image_1_Functional Characterization of Alternative and Classical Pathway C3/C5 Convertase Activity and Inhibition Using Purified Models.tif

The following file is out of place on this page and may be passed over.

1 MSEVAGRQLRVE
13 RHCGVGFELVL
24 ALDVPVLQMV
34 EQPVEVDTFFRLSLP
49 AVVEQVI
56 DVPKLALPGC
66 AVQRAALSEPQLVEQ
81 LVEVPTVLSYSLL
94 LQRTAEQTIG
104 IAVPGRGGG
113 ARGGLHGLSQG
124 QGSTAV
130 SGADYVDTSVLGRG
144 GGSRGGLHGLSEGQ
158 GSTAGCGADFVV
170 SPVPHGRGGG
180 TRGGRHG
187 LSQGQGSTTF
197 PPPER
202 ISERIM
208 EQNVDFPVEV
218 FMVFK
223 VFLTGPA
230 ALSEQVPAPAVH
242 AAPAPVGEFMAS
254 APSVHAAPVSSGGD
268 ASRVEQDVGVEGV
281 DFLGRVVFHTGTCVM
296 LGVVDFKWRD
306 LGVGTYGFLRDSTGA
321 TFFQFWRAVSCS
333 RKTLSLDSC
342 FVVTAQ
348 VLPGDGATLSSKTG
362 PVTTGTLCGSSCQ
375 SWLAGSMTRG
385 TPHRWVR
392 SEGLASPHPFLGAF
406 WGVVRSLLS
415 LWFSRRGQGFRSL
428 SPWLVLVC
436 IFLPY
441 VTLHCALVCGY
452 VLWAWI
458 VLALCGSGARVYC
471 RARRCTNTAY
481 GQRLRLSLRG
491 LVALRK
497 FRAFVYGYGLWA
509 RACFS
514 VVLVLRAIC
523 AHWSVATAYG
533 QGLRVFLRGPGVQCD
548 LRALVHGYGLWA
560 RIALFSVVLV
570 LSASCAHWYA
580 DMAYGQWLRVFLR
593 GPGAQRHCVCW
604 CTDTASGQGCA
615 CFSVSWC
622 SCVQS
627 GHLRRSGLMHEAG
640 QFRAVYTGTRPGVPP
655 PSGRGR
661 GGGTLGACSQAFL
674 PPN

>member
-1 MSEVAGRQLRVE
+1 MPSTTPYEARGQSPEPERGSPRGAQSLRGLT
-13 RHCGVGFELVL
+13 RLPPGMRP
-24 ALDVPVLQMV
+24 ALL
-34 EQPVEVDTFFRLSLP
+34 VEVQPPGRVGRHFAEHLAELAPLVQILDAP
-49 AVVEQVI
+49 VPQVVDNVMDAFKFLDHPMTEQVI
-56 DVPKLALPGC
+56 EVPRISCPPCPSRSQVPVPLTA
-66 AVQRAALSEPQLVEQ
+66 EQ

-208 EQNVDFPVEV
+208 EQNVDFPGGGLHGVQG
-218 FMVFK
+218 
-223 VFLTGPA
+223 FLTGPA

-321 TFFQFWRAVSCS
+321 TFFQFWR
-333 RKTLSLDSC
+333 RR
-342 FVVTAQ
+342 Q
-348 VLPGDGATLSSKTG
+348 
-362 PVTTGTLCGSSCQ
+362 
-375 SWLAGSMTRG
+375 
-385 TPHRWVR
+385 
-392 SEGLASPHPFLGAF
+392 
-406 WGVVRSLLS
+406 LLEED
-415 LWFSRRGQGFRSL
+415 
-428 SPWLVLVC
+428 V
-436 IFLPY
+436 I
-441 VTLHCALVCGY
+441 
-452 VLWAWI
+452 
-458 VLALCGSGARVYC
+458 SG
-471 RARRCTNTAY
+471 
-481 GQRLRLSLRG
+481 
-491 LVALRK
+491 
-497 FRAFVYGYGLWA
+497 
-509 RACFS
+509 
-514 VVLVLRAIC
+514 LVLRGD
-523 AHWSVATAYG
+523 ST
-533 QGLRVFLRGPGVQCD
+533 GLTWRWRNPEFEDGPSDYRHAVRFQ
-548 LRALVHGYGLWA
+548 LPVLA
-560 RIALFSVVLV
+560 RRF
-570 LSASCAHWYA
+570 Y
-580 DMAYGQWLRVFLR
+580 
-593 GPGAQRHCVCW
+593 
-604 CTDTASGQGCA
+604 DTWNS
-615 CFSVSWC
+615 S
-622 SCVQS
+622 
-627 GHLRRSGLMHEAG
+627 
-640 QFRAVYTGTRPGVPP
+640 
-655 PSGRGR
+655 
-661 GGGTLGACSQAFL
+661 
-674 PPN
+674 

<p>Complement is essential for the protection against infections; however, dysregulation of complement activation can cause onset and progression of numerous inflammatory diseases. Convertase enzymes play a central role in complement activation and produce the key mediators of complement: C3 convertases cleave C3 to generate chemoattractant C3a and label target cells with C3b, which promotes phagocytosis; C5 convertases cleave C5 into chemoattractant C5a, and C5b, which drives formation of the membrane attack complex. Since convertases mediate nearly all complement effector functions, they are ideal targets for therapeutic complement inhibition. A unique feature of convertases is their covalent attachment to target cells, which effectively confines complement activation to the cell surface. However, surface localization precludes detailed analysis of convertase activation and inhibition. In our previous work, we developed a model system to form purified alternative pathway (AP) C5 convertases on C3b-coated beads and quantify C5 conversion via functional analysis of released C5a. Here, we developed a C3aR cell reporter system that enables functional discrimination between C3 and C5 convertases. By regulating the C3b density on the bead surface, we observe that high C3b densities are important for conversion of C5, but not C3, by AP convertases. Screening of well-characterized complement-binding molecules revealed that differential inhibition of AP C3 convertases (C3bBb) and C5 convertases [C3bBb(C3b)<sub>n</sub>] is possible. Although both convertases contain C3b, the C3b-binding molecules Efb-C/Ecb and FHR5 specifically inhibit C5 conversion. Furthermore, using a new classical pathway convertase model, we show that these C3b-binding proteins not only block AP C3/C5 convertases but also inhibit formation of a functional classical pathway C5 convertase under well-defined conditions. Our models enable functional characterization of purified convertase enzymes and provide a platform for the identification and development of specific convertase inhibitors for treatment of complement-mediated disorders.</p>